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Villagers come together to rebuild lives

By Luo Wangshu | China Daily | Updated: 2017-06-23 07:26

Children play at the restored Nanwan Kindergarten. GAO YEQIAO/CHINA DAILY

"The healing process varies according to the individual. For most of the children, the stress responses will disappear in a year, but some bad memories may lurk and resurface later if a random incident triggers a response," he said.

Counseling professionals are still helping the children to cope with the trauma.

In the wake of the disaster, professional organizations, including local mental health clinics, universities and research institutes, and charity groups set up both temporary and long-term centers in the county.

Three days after the tornado, a picture book center was established in a tent.

"We accompanied the children and helped them release the pressure and negative emotions by telling stories, playing games and painting," Yang said.

"Many of the children were distraught and reluctant to communicate. Our center received Dabao and Xiaobao, 4-year-old twin brothers; when they first came to the center, they hid behind their grandparents and refused to come out. But later, when they saw our volunteer teachers, the twins ran to them and asked to play games," he added.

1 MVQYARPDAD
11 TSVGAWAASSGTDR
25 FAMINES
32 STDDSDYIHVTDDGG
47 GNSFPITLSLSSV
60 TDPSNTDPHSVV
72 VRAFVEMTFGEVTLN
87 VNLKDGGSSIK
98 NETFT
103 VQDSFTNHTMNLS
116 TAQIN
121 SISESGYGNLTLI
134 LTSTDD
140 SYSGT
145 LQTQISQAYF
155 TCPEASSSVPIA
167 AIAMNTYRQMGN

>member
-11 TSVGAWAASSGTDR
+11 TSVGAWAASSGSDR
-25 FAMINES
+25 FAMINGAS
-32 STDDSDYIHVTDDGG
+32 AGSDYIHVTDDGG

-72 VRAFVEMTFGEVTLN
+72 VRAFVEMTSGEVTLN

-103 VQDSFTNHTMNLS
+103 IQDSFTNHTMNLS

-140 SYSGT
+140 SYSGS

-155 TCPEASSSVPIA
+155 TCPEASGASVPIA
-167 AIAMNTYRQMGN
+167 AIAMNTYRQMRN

"Many children chose to paint pictures in black and other dark colors, drawing dark clouds with short, staccato lines, indicating anxiety and tension. After our intervention, their paintings became brighter and more colorful with steady lines, meaning their psychological state had improved."

There is no official data about the number of children who received psychological counseling, but the picture book center received 30 children a day for two months.

The Institute of Psychology at the Chinese Academy of Sciences set up two recovery centers, one in a school and the other in the community, to help the children recover.

"Tornadoes traumatize children, so our first job is to calm their emotions and tell them it's normal to be frightened and to cry, and it's OK to feel helpless. We let the children release stress. For example, they cried when more bad weather came, and their parents usually told them not to be scared. But we told them, 'If you want to cry, then cry'. We allowed them to release their negative emotions, such as fear and anxiety," said Sun Rui, a licensed psychological counselor with the institute who volunteered to work in Yancheng, to explain the recovery process.

Along with her colleagues, Sun also provided safety education.

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